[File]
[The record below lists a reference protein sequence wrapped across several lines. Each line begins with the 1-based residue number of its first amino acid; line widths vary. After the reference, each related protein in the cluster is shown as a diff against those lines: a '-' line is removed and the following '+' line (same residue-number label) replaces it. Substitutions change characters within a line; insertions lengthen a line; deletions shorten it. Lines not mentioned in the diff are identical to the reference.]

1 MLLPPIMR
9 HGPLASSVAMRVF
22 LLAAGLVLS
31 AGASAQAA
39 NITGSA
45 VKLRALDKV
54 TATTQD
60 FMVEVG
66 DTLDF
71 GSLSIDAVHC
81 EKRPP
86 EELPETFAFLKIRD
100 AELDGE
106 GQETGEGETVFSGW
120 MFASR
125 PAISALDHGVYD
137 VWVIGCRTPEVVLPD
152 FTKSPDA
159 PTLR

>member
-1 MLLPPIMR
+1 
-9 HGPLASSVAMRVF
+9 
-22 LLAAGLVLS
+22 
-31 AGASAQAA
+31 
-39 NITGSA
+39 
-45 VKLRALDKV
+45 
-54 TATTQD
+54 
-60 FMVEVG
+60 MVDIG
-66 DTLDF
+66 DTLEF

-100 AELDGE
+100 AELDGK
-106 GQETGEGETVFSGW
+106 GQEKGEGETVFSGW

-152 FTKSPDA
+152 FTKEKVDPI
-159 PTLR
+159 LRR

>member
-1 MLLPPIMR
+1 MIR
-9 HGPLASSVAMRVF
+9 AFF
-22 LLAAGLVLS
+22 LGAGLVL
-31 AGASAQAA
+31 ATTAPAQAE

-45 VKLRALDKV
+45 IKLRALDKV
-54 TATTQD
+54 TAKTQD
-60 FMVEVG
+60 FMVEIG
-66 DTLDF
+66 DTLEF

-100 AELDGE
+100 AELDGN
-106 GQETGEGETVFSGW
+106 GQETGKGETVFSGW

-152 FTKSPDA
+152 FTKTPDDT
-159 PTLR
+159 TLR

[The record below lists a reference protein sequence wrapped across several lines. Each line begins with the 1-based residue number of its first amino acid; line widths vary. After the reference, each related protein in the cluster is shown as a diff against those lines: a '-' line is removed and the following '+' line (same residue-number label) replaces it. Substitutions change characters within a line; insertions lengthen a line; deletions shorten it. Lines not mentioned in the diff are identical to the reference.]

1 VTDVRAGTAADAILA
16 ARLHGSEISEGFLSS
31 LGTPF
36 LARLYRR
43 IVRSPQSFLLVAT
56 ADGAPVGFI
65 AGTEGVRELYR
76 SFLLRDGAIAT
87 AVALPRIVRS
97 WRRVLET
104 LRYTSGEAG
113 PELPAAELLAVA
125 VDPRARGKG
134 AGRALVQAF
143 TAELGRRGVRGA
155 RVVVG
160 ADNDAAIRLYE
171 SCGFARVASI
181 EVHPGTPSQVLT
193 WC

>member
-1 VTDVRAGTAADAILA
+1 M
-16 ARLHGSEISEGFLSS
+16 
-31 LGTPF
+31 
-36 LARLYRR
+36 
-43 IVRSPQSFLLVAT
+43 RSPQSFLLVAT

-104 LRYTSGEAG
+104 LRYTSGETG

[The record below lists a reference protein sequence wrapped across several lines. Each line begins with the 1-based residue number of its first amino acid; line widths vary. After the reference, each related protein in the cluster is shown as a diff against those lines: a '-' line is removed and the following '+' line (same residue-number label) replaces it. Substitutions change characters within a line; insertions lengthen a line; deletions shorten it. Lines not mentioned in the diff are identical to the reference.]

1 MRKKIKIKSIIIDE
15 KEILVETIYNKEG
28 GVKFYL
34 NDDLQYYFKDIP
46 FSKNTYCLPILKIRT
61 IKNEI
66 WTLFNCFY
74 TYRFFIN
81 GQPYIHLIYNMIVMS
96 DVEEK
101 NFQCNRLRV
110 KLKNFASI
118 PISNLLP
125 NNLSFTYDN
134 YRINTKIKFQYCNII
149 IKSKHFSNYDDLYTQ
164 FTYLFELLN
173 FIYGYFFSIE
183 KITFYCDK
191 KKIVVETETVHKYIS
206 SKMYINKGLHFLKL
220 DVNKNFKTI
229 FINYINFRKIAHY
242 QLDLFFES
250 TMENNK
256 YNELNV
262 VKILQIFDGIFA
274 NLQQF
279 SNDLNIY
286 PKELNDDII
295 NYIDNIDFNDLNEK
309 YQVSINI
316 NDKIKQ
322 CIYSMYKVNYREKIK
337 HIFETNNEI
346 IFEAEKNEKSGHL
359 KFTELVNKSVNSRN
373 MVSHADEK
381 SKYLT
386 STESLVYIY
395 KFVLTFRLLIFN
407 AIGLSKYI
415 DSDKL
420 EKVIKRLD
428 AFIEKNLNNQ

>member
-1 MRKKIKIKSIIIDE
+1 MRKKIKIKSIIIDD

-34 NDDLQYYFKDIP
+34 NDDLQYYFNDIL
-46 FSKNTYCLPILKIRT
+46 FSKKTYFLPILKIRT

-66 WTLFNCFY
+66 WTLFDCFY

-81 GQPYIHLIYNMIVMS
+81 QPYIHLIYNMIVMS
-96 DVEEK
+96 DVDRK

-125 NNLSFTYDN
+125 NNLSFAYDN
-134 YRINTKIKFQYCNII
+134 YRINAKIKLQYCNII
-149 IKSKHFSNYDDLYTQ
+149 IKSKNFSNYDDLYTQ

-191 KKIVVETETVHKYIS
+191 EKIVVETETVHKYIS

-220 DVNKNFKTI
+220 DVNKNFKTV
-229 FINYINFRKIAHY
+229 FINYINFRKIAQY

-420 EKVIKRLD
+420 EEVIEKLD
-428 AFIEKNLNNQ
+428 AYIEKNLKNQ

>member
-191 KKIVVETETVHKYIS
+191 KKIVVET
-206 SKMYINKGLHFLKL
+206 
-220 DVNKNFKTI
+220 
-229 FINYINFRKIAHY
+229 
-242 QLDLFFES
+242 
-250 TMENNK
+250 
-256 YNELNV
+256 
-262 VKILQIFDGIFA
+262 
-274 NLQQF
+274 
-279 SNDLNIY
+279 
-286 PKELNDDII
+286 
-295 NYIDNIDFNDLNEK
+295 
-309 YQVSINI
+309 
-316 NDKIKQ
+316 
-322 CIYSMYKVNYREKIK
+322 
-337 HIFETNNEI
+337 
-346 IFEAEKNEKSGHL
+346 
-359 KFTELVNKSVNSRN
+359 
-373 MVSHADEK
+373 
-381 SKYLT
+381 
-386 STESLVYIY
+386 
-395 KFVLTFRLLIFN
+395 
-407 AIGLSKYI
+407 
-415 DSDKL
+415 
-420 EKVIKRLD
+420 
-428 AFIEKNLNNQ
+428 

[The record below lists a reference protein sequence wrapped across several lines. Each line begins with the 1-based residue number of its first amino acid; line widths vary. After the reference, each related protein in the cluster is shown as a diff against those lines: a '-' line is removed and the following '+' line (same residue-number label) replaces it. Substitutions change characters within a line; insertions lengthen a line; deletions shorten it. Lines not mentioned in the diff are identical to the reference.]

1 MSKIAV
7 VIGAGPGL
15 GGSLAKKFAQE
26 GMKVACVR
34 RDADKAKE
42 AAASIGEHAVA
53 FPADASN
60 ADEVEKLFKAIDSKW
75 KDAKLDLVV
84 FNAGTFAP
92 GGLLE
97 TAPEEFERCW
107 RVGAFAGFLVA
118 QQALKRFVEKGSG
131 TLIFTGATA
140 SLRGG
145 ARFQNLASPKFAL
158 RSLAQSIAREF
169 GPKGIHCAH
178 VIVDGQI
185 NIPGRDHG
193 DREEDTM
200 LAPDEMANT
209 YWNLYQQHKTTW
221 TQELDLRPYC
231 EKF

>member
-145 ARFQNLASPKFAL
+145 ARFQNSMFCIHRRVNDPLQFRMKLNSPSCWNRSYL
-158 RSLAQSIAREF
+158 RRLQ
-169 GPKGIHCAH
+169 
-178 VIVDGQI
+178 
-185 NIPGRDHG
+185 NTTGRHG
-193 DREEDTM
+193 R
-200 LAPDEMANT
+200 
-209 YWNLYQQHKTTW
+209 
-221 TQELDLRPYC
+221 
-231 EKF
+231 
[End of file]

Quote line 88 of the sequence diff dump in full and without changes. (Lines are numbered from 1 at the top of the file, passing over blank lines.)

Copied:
143 TAELGRRGVRGA